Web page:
METHODS
Frequent exchange of opinion is maintained by holding seminars, conferences, training programmes and workshops and by the publication of books, monographs and period- icals containing the Islamic critique of science and technology.

SUCCESSES
We have initiated a biannual journal entitled 'MAAS Journal of Islamic Science' which publishes Islamic critique of modern science and technology, including articles on the epistemology, philosophy and structure of Islamic science.

FAILURES
MAAS has been operating only since July 1983 and it is difficult to detail the failures. However, quick acquisition of the latest publications in the relevant fields; slow response from the working scientists, particularly for the philosophical and social issues, and lack of funds are some of the difficulties facing us.

FUTURE PLANS
To enlarge the enrolment of subscriptions to the Journal and Associateship of the MAAS, and to increase our library stock. To organise workshops and training programmes. To build local units at various places in India and to publish the MAAS News Bulletin.

HELP NEEDED
We need books and periodicals critically evaluating the history, philosophy and sociology of science and also on interdisciplinary subjects. We would welcome information on the exchange of publications with organizations working for the integration of religion and science and alternative science and technologies.

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[image, unknown] This page of New Internationalist is written by the groups featured on it The space is available free and a guide for writing entries can be obtained from New Internationalist 42 Hythe Bridge Street. Oxford, OX1 2EP.

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Worth reading on... CRIME

I have been most influenced by George Jackson’s letters from prison Soledad Brother Penguin, reprinting. Jackson writes to his mother and friends of his growing political understanding while in prison for the theft of a few dollars. His analysis was so threatening that the prison authorities eventually saw fit to assassinate him, pretending that he was shot whilst trying to escape.

Policing the Crisis by Stuart Hall et al, Macmillan is the classic exploration of how racism is linked to the crime problem through the panic generated around a supposed ‘mugging’ epidemic. The book analyses the ways in which this alarm was created in the 1970s, and how the UK Government managed to reassert its authority through its manipulation of racist fears about crime. A later development of this argument can be found in Drifting into a Law and Order Society by Stuart Hall, The Cobden Trust; 1982.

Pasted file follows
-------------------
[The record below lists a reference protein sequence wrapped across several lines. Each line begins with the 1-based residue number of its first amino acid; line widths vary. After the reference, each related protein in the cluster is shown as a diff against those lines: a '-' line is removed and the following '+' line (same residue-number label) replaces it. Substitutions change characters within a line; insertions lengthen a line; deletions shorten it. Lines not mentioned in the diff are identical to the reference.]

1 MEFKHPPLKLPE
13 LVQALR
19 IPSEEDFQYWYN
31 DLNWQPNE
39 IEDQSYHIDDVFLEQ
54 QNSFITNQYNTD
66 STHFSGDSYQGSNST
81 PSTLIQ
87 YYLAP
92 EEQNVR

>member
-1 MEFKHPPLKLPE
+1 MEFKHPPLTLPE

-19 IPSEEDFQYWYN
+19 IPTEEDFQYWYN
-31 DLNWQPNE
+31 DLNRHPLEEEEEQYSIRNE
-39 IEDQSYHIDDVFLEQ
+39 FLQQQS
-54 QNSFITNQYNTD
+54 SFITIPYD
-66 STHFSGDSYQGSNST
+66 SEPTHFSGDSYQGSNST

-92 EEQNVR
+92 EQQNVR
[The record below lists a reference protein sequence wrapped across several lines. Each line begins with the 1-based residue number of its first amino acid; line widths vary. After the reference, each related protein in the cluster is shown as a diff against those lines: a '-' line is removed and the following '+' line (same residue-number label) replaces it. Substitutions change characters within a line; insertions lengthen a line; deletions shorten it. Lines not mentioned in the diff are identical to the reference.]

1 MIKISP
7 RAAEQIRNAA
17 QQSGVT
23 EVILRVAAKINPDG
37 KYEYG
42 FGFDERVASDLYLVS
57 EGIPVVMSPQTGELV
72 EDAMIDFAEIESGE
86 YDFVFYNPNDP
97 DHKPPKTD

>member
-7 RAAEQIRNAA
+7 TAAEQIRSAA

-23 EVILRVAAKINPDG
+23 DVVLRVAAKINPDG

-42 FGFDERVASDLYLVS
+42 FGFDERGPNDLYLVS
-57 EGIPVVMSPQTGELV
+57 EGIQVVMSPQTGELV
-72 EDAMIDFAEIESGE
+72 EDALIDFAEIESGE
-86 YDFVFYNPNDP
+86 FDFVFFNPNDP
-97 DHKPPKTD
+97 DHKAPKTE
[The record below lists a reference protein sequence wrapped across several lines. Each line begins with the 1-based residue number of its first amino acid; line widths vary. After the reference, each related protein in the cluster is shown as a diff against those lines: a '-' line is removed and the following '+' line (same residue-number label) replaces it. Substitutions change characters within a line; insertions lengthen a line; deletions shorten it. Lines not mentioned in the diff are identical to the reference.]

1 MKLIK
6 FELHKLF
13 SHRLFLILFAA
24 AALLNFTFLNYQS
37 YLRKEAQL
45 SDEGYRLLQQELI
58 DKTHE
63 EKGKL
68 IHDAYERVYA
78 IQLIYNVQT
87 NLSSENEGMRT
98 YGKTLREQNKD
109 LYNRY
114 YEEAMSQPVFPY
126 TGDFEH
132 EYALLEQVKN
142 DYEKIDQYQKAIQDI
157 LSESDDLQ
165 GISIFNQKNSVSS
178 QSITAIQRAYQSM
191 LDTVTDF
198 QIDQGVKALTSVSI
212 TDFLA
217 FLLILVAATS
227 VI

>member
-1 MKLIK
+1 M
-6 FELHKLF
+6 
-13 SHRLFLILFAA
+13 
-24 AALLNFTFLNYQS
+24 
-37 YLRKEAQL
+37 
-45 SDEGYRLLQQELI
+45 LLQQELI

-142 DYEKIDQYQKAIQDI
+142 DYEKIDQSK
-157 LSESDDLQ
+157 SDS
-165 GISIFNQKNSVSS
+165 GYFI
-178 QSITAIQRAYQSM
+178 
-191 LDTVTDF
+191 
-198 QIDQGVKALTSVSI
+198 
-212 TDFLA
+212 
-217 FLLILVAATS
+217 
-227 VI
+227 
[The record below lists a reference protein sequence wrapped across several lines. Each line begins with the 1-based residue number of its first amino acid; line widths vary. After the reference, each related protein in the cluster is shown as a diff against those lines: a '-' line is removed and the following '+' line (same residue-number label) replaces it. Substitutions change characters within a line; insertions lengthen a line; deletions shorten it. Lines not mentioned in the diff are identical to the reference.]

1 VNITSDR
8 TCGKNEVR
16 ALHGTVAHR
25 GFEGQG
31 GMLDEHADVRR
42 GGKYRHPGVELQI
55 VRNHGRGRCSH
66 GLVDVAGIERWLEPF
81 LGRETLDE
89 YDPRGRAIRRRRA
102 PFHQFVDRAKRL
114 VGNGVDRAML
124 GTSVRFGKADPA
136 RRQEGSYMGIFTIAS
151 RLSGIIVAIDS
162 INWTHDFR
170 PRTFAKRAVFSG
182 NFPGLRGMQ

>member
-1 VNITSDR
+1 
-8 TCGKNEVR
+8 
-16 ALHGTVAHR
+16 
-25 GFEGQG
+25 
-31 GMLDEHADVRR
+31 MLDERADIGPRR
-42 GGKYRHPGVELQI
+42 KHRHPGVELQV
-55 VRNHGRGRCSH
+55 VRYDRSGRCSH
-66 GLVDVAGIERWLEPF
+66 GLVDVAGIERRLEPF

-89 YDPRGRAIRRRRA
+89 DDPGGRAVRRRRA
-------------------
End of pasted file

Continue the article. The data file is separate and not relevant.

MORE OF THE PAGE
Angela Davis also analyses the ways in which fears about crime have been mapped onto racism in ‘Rape, Racism and the Myth of the Black Rapist’ in her book Women, Race and Class, Random House, 1983.

Criminal Women by Pat Carlen, Polity Press, 1985 recounts the life-stories of four female criminals in their own words and brilliantly examines the ways in which femininity and sexism shaped their very different criminal careers.

Two more difficult but important classics are Michel Foucault’s Discipline and Punish Penguin, 1977 and Stanley Cohen’s Visions of Social Control Polity Press, 1985. The former describes the development of particular ways of treating criminals and the latter uses a mixture of profound insights and common-sense to look at developments in administering justice (and concomitant forms of social control) that have occurred during the last 20 years. Other more practical studies of police work (including their use of computers) and the impact of proposed new laws on public order, can be found in the publications of the GLC Police Committee Support Unit County Hall, London SEJ 7PB. Similarly, a discussion of the new powers adopted by the police during the miners’ strike can be found in Police: The Constitution and the Community by John Baxter and Laurence Koffman, Professional books, 1985.

Sadly, there is little available about crime in non-Western countries. However, Amnesty International have published some excellent selections of the poetry of political prisoners in South America, including Missing, poems by Ariel Dorfman and Poetry as Witness edited by Jane Sherwin.